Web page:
Likewise, you need to learn to be consistent in what you write. You said at the start of this thread that it, "Still amazes me in this day and age how we get crashes. With all that technological and intelectual advances of today, this really shouldn't be happening." You then further explain to us that, "it is rare that errors are actually caused by anything other than a human" but "many Aircraft today - especially the mighty Airbus' are able to detect human error, and rectify it." Why are you amazed if you already know the reasons are "man made errors"? The only thing that's correct in your ramblings is that humans will make mistakes; something I pointed out in my initial reply. I would love to know what "technological and intelectual (sic) advances" exist in a Slingsby T67 that mean "this really shouldn't be happening". Also, please enlighten me as to which Airbus systems detect and correct human errors and I'll ensure my colleagues are made aware of them because I'm afraid, at the moment, we're clearly delinquent in our understanding and knowledge. While doing so, you might want to publish your findings so that Air France and Air Asia are aware of these systems, as recent accidents don't quite gel with your knowledge of Airbus capabilities.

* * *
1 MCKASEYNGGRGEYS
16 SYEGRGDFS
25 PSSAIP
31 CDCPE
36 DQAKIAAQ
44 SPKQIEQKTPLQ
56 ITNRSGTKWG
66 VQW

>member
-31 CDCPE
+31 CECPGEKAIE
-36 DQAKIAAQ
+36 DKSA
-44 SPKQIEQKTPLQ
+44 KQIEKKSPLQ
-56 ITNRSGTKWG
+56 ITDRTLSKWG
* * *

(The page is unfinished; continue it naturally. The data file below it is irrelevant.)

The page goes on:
I realise you're still quite young and want to get involved in the discussions on these forums but you really need to do a bit of research and take a few minutes to think before you post. You've managed offer advice about joining the RN, comment on medical conditions and (incorrectly) surmise about aircraft systems with no knowledge whatsoever of any of the topics. I am sure that many on here will joke that makes you ideal officer material but, please, just concentrate on your studies and stop offering advice when you're not in a position to do so.

Oh and just to clarify before you reply - I've actually had a lot of experience on forums, including the biggest one on the internet (other than reddit). Being a top contributor and graded the best answer nearly 50% of the answers I post certainly says something.
 

BillyNoMates

War Hero
I can personally confirm that two members of the RAF died in this accident.
Let's stop with the bickering please.

BNM